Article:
Oil futures dipped for the second day in a row on Friday after reaching more than seven-year highs earlier in the week. The drop comes after a surge in crude inventories in the United States and a stock market selloff, both of which have weighed on the general mood.
In a daily statement, Robbie Fraser, global research & analytics manager at Schneider Electric, stated prices reversed a “significant amount of a three-day surge to start the week.” As March took over as the front-month at the end of Thursday’s session, the price of West Texas Intermediate oil “gapped lower,” he said.
“The key pricing factors are projected to persist” in the coming week, he said. “Demand resiliency continues to provide support, especially in the face of the omicron variation at a period when crude demand is generally at its lowest.”
WTI crude for delivery in March On the New York Mercantile Exchange, CL00, -0.56 percent CLH22, -0.56 percent lost 61 cents, or 0.7 percent, to $84.94 a barrel, bringing the U.S. benchmark’s weekly gain to 2%, according to FactSet.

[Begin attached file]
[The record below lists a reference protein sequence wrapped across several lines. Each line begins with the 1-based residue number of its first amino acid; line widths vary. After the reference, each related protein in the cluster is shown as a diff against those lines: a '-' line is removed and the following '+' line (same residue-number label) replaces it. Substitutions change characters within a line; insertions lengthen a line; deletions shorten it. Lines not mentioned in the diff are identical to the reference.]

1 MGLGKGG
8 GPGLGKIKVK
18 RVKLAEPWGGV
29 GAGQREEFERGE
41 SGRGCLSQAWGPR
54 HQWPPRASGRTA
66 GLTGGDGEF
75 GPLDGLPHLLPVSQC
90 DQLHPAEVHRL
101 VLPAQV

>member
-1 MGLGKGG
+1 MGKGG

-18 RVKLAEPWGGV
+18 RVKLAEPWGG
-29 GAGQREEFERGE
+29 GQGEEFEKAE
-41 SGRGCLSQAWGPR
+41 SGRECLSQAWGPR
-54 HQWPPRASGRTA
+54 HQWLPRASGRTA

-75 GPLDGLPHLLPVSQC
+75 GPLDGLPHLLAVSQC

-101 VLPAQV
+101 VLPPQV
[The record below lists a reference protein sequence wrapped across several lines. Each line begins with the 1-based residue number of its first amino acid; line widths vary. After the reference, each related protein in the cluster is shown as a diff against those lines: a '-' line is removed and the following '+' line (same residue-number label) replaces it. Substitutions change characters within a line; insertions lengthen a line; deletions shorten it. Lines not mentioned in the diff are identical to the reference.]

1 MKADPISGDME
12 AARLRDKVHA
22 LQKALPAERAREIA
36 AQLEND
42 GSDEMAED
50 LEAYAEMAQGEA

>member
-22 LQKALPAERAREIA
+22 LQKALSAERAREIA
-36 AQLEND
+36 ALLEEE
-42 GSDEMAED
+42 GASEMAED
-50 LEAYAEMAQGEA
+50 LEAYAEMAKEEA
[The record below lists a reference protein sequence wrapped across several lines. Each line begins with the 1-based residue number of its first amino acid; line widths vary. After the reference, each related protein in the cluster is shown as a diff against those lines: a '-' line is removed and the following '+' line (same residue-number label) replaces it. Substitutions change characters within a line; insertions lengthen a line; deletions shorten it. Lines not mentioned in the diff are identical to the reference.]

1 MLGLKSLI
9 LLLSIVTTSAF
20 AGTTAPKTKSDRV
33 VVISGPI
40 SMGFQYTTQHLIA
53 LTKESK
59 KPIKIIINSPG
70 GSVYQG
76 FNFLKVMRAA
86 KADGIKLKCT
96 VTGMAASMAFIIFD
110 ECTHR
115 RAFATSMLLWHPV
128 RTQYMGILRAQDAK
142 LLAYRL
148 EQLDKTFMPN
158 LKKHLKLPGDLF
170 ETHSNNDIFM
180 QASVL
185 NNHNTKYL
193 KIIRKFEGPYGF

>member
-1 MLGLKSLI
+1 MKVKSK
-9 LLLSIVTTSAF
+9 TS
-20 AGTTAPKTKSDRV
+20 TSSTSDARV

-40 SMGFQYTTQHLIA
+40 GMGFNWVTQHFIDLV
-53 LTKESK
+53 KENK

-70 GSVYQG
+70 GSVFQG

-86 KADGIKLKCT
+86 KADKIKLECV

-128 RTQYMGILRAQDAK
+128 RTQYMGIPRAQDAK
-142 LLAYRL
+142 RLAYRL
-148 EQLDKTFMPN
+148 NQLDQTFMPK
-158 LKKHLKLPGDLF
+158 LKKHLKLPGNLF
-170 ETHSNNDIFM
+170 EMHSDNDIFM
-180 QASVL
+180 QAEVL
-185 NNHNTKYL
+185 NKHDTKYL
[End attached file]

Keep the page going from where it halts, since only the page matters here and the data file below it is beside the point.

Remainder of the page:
March Brent crude BRN00, -0.66% BRNH22, -0.66%, the global benchmark, was off 70 cents, or 0.8%, at $87.68 a barrel on ICE Futures Europe, headed for a 1.8% weekly gain.
The drop on Friday came after a string of more minor losses. On Thursday, the Energy Information Administration announced that U.S. oil stocks, excluding the SPR, unexpectedly increased by 500,000 barrels for the week ended Jan. 14. The EIA also reported a 5.9 million barrel weekly increase in gasoline inventories, while distillate inventories declined by 1.4 million barrels.
Crude prices had recently only reacted to news that bolstered higher costs, such as brief supply disruptions that had already been remedied. The question is whether the correction will continue or if market participants will see the lower price level as a buying opportunity.